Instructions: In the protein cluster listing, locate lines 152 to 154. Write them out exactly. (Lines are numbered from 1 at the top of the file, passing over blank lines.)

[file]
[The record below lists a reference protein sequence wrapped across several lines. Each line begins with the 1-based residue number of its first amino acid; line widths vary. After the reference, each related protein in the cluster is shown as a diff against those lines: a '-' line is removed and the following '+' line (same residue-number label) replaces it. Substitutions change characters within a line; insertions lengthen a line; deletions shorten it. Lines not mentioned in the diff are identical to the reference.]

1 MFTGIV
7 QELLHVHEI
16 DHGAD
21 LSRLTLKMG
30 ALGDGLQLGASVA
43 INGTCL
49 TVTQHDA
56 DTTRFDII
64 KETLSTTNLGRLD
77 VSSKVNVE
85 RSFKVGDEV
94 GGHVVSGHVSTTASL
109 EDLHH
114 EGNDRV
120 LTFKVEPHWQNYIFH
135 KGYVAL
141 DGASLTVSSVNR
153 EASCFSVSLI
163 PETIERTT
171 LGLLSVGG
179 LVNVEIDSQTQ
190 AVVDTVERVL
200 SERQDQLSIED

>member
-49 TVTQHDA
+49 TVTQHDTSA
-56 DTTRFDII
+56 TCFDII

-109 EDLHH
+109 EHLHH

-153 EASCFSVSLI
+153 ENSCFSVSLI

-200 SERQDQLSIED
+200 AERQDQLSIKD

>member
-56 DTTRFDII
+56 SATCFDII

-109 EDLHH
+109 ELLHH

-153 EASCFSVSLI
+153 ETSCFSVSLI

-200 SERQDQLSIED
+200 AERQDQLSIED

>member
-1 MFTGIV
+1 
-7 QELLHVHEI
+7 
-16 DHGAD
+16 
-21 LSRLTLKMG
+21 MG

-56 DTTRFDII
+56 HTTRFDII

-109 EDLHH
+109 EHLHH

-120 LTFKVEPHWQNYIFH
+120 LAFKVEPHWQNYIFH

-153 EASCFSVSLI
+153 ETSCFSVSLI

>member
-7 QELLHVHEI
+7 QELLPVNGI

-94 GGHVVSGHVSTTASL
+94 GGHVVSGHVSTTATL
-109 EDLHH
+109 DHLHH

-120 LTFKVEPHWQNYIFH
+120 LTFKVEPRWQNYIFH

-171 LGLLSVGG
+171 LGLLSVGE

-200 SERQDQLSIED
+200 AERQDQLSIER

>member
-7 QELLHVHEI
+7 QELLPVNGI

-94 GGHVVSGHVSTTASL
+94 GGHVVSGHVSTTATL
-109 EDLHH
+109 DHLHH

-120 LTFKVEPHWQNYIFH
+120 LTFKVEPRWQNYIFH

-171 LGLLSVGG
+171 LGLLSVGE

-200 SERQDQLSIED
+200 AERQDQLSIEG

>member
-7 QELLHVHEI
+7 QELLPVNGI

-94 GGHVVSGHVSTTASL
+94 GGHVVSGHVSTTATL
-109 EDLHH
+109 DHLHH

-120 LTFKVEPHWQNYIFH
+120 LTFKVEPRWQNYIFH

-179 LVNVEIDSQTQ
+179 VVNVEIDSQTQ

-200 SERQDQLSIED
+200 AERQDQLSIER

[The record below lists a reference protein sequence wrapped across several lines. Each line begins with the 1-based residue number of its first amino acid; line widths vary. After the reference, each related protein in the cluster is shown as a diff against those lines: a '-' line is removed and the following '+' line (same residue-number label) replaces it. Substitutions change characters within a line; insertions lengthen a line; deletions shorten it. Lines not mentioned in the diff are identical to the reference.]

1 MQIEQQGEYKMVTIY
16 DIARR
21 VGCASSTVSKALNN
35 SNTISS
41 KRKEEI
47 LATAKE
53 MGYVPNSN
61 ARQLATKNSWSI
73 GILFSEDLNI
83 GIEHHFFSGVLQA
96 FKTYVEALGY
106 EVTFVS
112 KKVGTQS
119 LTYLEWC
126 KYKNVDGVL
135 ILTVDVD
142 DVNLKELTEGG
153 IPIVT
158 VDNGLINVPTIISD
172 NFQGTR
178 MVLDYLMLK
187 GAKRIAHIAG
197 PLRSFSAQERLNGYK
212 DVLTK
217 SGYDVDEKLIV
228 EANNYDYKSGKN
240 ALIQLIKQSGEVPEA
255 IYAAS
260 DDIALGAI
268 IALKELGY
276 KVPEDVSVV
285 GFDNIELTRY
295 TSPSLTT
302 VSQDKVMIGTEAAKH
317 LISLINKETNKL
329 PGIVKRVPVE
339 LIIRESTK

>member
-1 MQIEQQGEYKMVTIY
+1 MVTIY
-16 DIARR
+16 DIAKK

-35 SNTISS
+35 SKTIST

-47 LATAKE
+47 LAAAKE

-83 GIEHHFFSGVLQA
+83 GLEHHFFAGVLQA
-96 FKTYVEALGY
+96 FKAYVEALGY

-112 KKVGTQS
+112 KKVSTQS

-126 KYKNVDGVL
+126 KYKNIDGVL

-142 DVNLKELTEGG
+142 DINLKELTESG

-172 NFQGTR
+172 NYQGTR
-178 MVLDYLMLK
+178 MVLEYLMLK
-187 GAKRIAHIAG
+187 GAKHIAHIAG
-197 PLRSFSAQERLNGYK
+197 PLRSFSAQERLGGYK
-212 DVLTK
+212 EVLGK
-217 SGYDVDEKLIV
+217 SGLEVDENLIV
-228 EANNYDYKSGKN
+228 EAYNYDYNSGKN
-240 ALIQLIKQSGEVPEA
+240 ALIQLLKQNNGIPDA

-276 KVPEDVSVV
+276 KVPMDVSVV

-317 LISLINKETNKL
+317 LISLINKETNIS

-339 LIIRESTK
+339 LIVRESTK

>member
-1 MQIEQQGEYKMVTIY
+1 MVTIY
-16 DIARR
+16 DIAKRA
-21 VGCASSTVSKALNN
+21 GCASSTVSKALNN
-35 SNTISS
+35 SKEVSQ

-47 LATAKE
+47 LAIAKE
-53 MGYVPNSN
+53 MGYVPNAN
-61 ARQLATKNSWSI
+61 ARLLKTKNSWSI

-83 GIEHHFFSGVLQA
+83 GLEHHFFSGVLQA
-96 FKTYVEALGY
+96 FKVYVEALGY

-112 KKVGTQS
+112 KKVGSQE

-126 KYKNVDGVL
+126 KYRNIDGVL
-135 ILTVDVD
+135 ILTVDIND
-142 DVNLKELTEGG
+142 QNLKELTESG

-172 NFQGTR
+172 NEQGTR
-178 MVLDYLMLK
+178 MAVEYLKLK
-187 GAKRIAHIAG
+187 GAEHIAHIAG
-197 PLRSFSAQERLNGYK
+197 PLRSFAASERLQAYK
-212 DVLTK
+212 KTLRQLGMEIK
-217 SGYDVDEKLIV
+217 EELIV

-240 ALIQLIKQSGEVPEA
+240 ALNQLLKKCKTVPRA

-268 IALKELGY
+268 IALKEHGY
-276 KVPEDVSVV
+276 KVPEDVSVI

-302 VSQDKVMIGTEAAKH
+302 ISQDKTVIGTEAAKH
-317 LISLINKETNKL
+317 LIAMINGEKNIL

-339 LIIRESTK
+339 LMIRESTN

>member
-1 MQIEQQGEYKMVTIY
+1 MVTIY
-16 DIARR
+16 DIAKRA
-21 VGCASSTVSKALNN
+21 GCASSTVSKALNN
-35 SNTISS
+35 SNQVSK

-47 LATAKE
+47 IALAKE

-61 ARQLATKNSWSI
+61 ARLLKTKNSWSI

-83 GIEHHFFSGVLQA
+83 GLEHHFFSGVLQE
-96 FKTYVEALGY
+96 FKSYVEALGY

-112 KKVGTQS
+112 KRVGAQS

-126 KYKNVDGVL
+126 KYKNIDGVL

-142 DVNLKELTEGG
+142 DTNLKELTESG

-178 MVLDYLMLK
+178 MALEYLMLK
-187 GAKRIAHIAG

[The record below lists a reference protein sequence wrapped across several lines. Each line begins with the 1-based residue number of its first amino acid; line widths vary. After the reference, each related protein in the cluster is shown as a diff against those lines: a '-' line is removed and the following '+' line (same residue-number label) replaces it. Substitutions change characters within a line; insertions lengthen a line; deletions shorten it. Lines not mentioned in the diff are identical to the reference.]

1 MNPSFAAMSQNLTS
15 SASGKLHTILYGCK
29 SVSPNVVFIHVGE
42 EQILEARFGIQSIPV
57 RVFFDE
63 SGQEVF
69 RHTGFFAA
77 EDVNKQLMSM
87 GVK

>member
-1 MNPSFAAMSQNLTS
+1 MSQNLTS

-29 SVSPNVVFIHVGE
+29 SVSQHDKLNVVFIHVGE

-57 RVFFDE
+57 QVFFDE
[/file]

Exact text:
-112 KKVGTQS
+112 KKVSTQS

-126 KYKNVDGVL